Are nurses angels?



image: © blackburn

The public’s image of nurses as “angels” can be frustrating. Many nurses do not consider themselves “angels.”

In fact, some nurses consider this characterization unfair and demeaning. Nurses are competent, intelligent and skilled professionals who treat patients.

But sometimes – just once in a while – we encounter an “angel” story that doesn’t offend us. This is one of them.

I had been awake and working for almost 32 hours. I’m an organ procurement coordinator and we frequently work 24-hour shifts, but this day had pushed me past my limits. I was beginning to think that I wasn’t cut out for the world of organ donation, that I was too old for what is clearly a young person’s game. At 35, I’m the oldest person at our organization who takes a full call schedule. I was exhausted, but instead of feeling exhilarated by the medical miracle I had helped accomplish, I was feeling defeated. I kept thinking Why do I do this to myself?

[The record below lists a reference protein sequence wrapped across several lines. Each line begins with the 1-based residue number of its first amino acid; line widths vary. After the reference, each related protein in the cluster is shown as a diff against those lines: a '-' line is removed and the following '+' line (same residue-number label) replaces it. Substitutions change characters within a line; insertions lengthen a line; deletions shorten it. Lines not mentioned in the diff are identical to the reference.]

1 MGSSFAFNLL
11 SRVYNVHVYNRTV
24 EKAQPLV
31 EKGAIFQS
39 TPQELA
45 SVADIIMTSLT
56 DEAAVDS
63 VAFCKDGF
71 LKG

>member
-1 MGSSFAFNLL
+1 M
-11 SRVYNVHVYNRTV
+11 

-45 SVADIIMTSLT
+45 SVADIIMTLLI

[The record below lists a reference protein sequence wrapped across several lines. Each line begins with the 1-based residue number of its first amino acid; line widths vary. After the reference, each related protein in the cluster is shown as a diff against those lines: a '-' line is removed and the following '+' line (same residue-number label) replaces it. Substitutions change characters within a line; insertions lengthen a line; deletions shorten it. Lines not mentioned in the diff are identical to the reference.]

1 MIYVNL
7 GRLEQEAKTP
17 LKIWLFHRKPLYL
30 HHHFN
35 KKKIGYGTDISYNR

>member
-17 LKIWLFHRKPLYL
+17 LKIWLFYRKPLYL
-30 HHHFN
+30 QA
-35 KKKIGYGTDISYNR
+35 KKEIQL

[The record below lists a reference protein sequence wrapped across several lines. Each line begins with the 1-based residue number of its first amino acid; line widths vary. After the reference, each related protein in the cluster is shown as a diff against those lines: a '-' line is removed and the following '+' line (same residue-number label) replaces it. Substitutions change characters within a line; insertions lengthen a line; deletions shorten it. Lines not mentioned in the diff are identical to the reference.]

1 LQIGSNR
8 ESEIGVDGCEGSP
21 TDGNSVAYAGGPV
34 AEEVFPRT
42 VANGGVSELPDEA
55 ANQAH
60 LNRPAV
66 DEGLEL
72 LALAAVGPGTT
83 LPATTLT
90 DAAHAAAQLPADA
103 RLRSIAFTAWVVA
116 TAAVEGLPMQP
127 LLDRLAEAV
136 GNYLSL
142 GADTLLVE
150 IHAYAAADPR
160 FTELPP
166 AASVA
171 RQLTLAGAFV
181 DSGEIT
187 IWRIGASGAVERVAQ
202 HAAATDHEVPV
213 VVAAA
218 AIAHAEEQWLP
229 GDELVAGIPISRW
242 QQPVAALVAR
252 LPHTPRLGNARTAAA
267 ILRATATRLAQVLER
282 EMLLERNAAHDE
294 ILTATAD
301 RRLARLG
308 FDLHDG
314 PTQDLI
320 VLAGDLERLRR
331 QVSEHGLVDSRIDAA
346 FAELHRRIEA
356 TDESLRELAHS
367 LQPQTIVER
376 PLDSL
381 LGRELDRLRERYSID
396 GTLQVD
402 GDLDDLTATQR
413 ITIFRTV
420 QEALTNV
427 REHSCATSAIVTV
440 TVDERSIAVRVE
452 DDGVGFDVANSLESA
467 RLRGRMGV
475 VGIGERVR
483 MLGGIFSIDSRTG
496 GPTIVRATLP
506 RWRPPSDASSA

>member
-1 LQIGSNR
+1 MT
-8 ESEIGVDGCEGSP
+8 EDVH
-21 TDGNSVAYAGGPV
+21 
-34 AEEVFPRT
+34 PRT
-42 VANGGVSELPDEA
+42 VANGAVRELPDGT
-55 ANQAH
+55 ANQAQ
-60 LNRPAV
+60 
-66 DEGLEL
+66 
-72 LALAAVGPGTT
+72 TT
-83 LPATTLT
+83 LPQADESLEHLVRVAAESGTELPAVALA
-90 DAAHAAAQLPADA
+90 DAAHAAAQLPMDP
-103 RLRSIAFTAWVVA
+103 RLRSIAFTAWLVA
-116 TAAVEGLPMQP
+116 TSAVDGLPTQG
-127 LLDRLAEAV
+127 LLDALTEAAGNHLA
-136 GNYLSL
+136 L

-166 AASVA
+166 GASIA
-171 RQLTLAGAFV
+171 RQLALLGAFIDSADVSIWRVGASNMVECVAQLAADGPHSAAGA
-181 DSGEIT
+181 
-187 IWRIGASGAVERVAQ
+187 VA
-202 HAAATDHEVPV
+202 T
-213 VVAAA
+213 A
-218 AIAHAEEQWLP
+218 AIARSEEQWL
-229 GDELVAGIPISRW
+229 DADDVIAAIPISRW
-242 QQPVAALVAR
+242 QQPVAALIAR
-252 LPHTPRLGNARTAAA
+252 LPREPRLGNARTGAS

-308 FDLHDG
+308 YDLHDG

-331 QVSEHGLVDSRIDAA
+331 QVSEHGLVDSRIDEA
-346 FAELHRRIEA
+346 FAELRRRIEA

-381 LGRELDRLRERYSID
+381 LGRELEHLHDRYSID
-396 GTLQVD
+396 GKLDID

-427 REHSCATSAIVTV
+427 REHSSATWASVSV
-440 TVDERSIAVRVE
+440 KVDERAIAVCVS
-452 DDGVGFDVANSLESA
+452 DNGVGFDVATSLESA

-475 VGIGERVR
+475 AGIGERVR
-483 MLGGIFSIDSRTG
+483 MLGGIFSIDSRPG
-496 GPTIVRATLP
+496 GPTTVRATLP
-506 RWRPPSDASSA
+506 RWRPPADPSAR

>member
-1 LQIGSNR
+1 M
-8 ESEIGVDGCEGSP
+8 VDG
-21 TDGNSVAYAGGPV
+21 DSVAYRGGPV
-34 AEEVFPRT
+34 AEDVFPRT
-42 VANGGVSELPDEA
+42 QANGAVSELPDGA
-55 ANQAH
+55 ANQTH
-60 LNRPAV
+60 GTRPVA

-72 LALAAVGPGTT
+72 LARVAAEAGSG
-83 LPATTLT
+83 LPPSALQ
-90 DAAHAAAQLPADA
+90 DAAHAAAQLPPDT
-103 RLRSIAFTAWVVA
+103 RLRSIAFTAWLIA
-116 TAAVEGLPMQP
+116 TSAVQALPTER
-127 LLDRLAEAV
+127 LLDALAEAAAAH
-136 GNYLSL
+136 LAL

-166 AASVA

I was in dire need of sleep, but I was hungry, and my stomach was growling so loudly I was afraid it would keep me awake. I stopped to pick up some Chinese food.

A man dressed in work boots, jeans and a flannel shirt was standing in the restaurant waiting for his food and noticed I was wearing scrubs. He saw me and made a face like he had seen something repulsive. “I didn’t think you medical types worked on Saturdays.” I replied that health care was a 24-hour/365-days-a-year kind of job, but I was really thinking Of course nurses work on Saturdays!

He said, “Oh, you want overtime so you can buy more stuff. You must get double time on a Saturday.”

I said that I was more interested in sleep than the money.

Clearly trying yet again to rile me, he asked, “Didn’t anyone ever teach you that there are things more important in life than money?”

Normally I would just smile and walk away, but I couldn’t help myself. “I’ve been awake and working the last 32 hours because I work in organ donation. I worked all night to help save a seven-year-old girl’s life. I didn’t do it for the money. Organ donation teaches you that money doesn’t mean much.”

His demeanor instantly changed. With a big grin, he said, “Oh, you’re an angel!”

I said no, I was just a nurse who happened to work in organ donation.

“No,” he said, “you’re an angel. I got my new kidney two years ago.”

I walked away with a smile on my face and a much-needed reminder of why I do what I do…all because I was wearing scrubs.

– Contributed by Jennifer Heisler, RN


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